MUNICH: I had this wonderful opportunity to talk to Jimmy Nelson, the acclaimed British born photojournalist who lives with his family in Amsterdam, but is basically traveling the world on a mission to find remote and unique cultures to document the beauty and individuality of these people before they dissolve into the world’s community. His book “Before They Pass Away”, photographed with a traditional 50-year-old plate camera, caught the attention of Mr. Ralph Lauren and he asked Mr. Nelson to shoot the 2015 FW campaign for him.
IRMA: When you were young, you had an experience that changed everything for you. What happened?
Jimmy Nelson: When I was 16 I had a stress related reaction to antibiotics and I developed a condition in which all hair falls out. I was in a boarding school in England at this time. And when you are young and in such a closed environment, you start to stand out, be different. You will be looked at differently. So, immediately after finishing school, I went off to Tibet on a journey. To be seen as a person, not an outsider — that experience shaped me profoundly and enabled me to look at people and cultures with a different perspective.
IRMA: Was it photography that excited you?
JL: It’s not photography as such. I see the camera as a tool and medium to connect to people. Surprisingly they are more open and interested in a conversation when you use the camera to engage with them. But I started to learn how to use the camera properly. I like to use a 50-year-old technical plate camera. It’s quite big and imposing, shooting with it takes many hours. But the images are magical, they have a soul.
IRMA: How did your cooperation with Ralph Lauren come about?
JL: Mr. Ralph Lauren saw my book “Before They Pass Away” and called me to ask if I would like to create something for him. He is very good in extracting cultural essences, be it the American Natives or English aristocracy. He is using this quintessence to create his own style, but people see heritage in it. He thought that these cultural essences were very well reflected in my work. So we did this Fall/Winter production in Finland.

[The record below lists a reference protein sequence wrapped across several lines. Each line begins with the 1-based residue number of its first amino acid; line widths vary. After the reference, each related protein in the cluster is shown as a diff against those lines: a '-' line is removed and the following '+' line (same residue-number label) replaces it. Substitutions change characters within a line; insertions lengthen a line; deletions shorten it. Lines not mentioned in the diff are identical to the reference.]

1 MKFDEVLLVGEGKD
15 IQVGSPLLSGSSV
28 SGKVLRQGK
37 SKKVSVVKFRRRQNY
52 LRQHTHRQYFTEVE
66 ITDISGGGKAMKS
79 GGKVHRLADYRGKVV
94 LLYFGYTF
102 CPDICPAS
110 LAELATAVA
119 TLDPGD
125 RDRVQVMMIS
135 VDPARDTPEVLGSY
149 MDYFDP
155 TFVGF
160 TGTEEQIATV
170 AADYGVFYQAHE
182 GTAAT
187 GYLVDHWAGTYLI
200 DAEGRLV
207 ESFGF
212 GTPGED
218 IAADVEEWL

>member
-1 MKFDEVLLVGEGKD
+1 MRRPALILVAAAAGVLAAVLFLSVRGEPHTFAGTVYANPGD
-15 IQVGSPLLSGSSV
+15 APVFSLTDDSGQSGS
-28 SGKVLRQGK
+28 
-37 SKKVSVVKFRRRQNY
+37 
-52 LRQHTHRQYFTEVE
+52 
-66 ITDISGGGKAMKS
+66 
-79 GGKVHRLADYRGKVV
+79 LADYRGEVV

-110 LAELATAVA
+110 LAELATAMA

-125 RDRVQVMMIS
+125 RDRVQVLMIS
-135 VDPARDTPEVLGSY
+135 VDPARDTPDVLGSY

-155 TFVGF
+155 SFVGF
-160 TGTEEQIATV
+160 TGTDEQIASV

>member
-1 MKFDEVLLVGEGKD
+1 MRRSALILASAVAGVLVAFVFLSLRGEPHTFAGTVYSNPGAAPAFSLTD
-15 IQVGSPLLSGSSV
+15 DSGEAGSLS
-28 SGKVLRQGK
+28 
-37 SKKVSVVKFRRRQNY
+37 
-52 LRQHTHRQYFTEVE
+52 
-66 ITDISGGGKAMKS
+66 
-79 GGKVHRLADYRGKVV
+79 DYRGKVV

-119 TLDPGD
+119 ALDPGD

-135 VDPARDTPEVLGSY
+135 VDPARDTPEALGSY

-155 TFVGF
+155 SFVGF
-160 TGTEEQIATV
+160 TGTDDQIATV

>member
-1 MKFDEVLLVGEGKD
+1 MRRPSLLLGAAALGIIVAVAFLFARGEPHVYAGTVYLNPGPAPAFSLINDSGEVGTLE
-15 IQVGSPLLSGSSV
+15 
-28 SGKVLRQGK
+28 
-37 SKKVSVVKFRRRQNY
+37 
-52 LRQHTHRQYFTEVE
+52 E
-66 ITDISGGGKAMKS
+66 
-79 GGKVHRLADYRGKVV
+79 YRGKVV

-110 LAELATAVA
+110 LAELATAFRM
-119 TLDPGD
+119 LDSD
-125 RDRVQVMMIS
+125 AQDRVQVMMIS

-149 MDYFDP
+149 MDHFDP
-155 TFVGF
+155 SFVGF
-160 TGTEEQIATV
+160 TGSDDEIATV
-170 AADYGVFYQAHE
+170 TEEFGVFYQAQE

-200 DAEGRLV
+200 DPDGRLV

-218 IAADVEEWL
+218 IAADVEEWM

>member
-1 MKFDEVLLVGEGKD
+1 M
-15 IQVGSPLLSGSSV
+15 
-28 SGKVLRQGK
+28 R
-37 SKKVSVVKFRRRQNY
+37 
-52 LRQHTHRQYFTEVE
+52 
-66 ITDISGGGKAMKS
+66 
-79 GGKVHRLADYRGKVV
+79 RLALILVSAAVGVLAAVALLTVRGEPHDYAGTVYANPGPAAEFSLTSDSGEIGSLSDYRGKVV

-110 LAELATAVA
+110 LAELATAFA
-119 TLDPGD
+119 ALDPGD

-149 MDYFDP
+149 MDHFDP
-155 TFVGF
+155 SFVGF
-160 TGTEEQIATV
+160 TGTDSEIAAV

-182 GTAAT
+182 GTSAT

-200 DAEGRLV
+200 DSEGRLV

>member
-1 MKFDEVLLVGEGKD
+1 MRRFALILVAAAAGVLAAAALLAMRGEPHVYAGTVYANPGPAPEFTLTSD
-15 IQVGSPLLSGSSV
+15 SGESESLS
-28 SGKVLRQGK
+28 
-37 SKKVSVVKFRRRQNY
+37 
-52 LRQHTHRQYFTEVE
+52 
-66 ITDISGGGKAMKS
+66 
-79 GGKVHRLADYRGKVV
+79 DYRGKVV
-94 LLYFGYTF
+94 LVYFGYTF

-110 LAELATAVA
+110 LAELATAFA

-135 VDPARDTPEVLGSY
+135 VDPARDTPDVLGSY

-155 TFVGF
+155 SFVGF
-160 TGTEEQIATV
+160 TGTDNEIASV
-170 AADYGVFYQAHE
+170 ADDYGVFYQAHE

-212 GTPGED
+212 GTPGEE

IRMA: You are traveling a lot. How does your family cope with that?
JL: My family lives in Amsterdam and I try not be away from home for longer than two months at a time. If possible, I take my oldest children along. It’s an amazing experience. For the Ralph Lauren production, for example, I also hired two family members as assistants: My wife and my oldest daughter. That was not necessarily a purely commercial contract, but rather a collaboration with family members.
IRMA: Where do you go next?
JL: My biggest project so far has been my project “Before They Pass Away,” where I travelled for three years and photographed more than 35 indigenous peoples around the world in Europe, Asia, Africa, South America, and the South Pacific. I will continue that and also use the money I make with my commercial photography to support those tribes. I do not say: “Guys, you have to stand the rest of your life with loincloth and spear and wait for the sun.” That would be very condescending. Instead, I say, “You have something very special. You have a special kind of wealth.” A wealth that is just as much value as the money in our bank accounts, a wealth that comes from the contact with ourselves, with tradition, with the physicality, with nature. That’s worth a lot. We need to encourage people to preserve this in any way. I had discussions with Mr. Lauren about that. We will see.